Influential Wall Street analyst and former Madison Avenue bean-counter Brian Wieser released a more optimistic outlook for the ad industry this morning, noting: "Ad revenue growth is more favorable for 2013 than we thought it would be in April," when the Pivotal Research Group analyst released his last industry forecast.
Despite downgrading his projections for national TV ad demand, and leaving national digital advertising “unchanged,” Wieser says the “short-term prognosis for advertising is better than we previously forecast. By our estimates, advertising grew by 1.7% in the second quarter of 2013 versus our prior forecast of 1.0%.
“Per our model, we now expect national TV to grow by 3.1% on a normalized basis this year, including 5.5% growth for national cable, vs. prior expectations of +2.7% for national TV and +5.3% for national cable. National digital media looks set to grow in 2013 by 19.2% this year versus our prior +14.6% forecast, with clear winners (i.e., Google's display businesses and Facebook) and losers (i.e., Yahoo, AOL and others who might be generally characterized as premium publishers).”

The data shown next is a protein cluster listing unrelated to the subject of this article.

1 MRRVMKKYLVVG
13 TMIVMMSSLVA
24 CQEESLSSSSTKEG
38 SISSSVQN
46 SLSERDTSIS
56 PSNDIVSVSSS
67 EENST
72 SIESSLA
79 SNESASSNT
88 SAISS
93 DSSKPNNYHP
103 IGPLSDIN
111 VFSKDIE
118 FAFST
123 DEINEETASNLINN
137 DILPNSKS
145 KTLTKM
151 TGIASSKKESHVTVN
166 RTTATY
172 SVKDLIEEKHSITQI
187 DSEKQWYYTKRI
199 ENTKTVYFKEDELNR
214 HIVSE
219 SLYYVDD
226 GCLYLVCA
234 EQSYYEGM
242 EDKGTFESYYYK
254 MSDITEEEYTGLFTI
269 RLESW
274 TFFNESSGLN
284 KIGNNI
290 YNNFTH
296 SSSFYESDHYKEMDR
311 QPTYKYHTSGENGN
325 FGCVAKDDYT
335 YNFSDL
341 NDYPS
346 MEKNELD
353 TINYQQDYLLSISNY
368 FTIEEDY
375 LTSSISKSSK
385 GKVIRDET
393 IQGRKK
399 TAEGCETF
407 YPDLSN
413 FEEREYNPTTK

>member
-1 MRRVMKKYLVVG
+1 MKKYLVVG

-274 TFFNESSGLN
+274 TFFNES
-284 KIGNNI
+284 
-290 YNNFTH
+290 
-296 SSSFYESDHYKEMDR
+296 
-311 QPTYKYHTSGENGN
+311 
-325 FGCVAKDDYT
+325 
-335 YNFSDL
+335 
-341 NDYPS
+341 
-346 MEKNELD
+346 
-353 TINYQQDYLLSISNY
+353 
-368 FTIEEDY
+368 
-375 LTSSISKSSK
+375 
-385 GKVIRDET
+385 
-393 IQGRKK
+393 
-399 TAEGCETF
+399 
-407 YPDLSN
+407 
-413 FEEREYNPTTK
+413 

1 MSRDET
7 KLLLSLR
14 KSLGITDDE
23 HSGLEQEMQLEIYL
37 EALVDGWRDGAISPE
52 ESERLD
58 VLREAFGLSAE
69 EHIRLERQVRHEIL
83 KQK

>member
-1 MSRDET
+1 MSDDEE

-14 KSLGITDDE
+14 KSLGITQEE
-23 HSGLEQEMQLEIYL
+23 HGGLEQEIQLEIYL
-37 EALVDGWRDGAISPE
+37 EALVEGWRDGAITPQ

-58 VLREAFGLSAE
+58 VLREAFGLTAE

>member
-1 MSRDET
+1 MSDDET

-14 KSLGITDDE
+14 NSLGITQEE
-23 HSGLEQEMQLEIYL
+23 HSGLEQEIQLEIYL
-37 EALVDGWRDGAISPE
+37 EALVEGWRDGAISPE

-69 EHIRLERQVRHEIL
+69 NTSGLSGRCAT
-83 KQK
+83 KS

Wieser reaffirmed his view that the softening of the paid-search marketplace in general, and Google’s in particular, may be due to demand from advertisers shifting to social media such as Facebook’s “promoted posts.”
He estimates that paid-search advertising growth decelerated to 11% in the second quarter, which is a much slower rate of expansion than it had been experiencing previously.
“Some of this deceleration is likely due to market saturation, as most small businesses -- the core customer of paid-search advertising -- are likely by now already buying paid search, and not adding to their individual budgets by much,” he noted in the report sent to Wall Street investors, adding that new social media marketing platforms, such as Facebook’s promoted posts, have been growing rapidly among small business owners.“Small business ad spending on Facebook seemingly took off after Facebook launched Promoted Posts in June 2012. By October 2012 Facebook indicated that 300,000 "pages" (small business) were paying for the product and 500,000 were doing so by January,” Wieser said, concluding: “Indirectly, the company has implied a doubling of its small business advertiser base from those levels as of July of this year when it indicated it had one million total advertisers over the prior 28 day period (virtually all businesses are small, and promoted posts are the flagship ad product for small businesses). From this timeline and other data points we have around small business spending trends, it seems likely that a significant share of Facebook's gains are coming at Google's expense.”